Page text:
The Dream Team Miracle

I met my wife, Ilene back in 1985 at a singles dance in Dallas. In addition to her compelling personality and good looks, Ilene told me that she knew Bob Pulford when he played for the Los Angeles Kings. As a teacher in the L.A. Unified School District, she had taught one of Pully’s children. I couldn’t believe my good fortune – falling in love with a hockey soul mate.

As our 19th anniversary approached last December 22 – our first anniversary without the backdrop of NHL hockey – our world was rocked like a slap shot to the chinstrap when my wife was diagnosed with stage-four cancer in her breast, lungs and liver. When the December 4th diagnosis was made, her oncologist, Dr. Christopher T. Stokoe steadfastly admitted that he was “buying her time.”

When our world came to a numbing standstill that early December afternoon, I remember then-Stars GM Bob Gainey losing his wife to cancer, and recalled then-Dallas Star Center Joe Nieuwendyk’s comment on the immense sadness that pervaded his very being several years after losing his mom to Cancer.

Then I decided – I decided, mind you – that my wife was not going to lose. I began feeding her sports clich├ęs such as “when the going gets tough, the tough get going” and nobody goes into a hockey game expecting to lose… you’re not losing this one.” Look, even when you’re facing elimination from the playoffs, you don’t ever admit that possibility – and my wife was facing a three-games-to-none in a best-of-seven series predicament.

I suppose my psyche went into overdrive – never once did I consider that I would lose her, not as long as the oncologist gave us hope, which he did. Like a reliable 3rd line winger patrolling the boards and corners, I did whatever I had to do. I kept her spirits up – my pep talks were upbeat — nor would I permit her to digress into negativity. I fed her, retrieved her medications, and did whatever I could to make life easier.

Although her illness would’ve meant surrendering a large number of Stars games were there a season, those long, windswept North Texas winter nights would’ve been much more entertaining with a hockey game on the tube. Instead, I busied myself with my DVD collection as well as TV shows like Law and Order and Whose Line Is It.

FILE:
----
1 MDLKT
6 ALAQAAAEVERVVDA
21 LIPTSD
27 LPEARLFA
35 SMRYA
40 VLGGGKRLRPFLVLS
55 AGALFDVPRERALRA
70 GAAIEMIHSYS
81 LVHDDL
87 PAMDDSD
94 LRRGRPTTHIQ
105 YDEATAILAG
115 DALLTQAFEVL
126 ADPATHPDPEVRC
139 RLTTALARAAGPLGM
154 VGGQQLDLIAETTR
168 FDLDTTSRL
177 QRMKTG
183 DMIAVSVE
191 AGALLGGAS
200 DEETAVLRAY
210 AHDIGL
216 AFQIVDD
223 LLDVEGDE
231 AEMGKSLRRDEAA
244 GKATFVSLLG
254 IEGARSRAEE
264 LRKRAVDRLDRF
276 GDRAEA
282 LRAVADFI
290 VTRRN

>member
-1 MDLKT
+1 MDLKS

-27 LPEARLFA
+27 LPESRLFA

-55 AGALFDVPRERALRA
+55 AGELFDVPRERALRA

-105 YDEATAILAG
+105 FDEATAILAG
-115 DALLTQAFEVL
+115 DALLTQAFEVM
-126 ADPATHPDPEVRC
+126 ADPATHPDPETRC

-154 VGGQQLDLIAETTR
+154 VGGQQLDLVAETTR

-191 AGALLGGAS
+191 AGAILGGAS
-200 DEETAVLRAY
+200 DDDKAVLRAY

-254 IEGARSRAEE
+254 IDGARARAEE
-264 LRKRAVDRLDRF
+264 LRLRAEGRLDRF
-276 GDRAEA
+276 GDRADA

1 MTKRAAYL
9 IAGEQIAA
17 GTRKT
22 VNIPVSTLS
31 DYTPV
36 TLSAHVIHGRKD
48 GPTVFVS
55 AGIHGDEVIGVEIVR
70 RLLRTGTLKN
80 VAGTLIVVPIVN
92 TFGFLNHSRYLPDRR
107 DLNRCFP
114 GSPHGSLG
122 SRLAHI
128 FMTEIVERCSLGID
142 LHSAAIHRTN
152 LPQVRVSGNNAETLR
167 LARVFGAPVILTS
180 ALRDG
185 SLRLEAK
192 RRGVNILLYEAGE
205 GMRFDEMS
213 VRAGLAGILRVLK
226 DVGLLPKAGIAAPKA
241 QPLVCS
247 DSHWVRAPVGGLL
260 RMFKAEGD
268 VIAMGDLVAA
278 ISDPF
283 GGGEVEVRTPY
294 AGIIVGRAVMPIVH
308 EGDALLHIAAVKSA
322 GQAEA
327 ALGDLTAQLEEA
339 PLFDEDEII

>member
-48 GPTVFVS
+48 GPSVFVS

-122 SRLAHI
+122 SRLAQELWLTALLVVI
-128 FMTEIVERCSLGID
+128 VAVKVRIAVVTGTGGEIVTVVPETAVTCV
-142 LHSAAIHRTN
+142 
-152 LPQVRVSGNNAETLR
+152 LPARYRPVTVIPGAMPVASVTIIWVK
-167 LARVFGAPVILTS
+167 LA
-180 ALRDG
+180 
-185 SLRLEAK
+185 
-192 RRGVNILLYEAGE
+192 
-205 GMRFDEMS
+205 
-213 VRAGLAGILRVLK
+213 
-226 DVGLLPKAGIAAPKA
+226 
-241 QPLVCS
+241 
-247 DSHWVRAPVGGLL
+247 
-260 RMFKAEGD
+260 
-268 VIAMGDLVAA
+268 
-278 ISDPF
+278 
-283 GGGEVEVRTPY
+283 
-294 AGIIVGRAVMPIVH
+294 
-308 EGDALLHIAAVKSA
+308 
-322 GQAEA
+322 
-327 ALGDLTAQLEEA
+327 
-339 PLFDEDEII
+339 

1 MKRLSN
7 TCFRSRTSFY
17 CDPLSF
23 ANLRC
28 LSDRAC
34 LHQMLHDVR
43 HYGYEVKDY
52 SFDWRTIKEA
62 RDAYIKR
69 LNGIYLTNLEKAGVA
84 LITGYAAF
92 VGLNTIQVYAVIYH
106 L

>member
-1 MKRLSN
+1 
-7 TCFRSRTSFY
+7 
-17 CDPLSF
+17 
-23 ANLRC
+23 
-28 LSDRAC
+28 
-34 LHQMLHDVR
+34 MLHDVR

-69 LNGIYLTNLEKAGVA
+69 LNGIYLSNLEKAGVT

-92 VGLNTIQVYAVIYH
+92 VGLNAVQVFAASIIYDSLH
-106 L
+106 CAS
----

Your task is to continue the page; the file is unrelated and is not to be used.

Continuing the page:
Thankfully, a scant nine months later, my wife, a business professional, has seen her prognosis upgraded to a “promising future.” Her cancer is now in remission, and she has emerged from her single mastectomy in mid-June with flying colors.

Obviously, she will have to “manage” her condition the rest of her life – not unlike someone with diabetes or asthma – and accepts this prognosis just as a hockey fan sitting in the lower bowl of American Airlines Center realizes they must maintain a continuous watch for errant hockey pucks. Having managed staffs numbering in the twenties, my wife is confident that she can “manage” this disease with the intention of maintaining a high quality of life.

My wife, Ilene Stern, an ardent Dallas Stars fan, feels a profound need to communicate to other women – especially those stricken with cancer and those who have loved ones managing the disease – about how she defied the odds. How she battled back from “the darker side of hell” against tumor counts in the 9,000′s to those now in the single and lower double digits – in other words, normal.

That’s why I am writing this article – as a tribute to my wife’s dogged determination to keep living, and the undying love that the members of her Support Group provided to help her manage the experience of undergoing heavy doses of Chemotherapy en route to her survival.

And just in time to enjoy the resumption of our favorite sport!

That’s why I am writing this article, as a tribute to my wife’s dogged determination to keep living, and the undying love that the members of her support group provided to help her manage the experience of undergoing heavy doses of chemotherapy en route to her survival.

“The only way I was able to successfully complete 21 weeks of chemotherapy and grow so much stronger and surer of myself was to first build a “circle of support,” and that circle is a key reason why I am on the road to recovery,” she said recently. “Although I’m an accomplished executive and fundraiser with 25 years of success and achievements, I needed to surround myself with strong, reassuring people who could give me the strength to undertake this daunting task.”

Because several of the Beatles’ song lyrics are considered prophetic, my wife has adopted as her personal rallying cry one of their hits from their Blue Album – A Little Help From My Friends.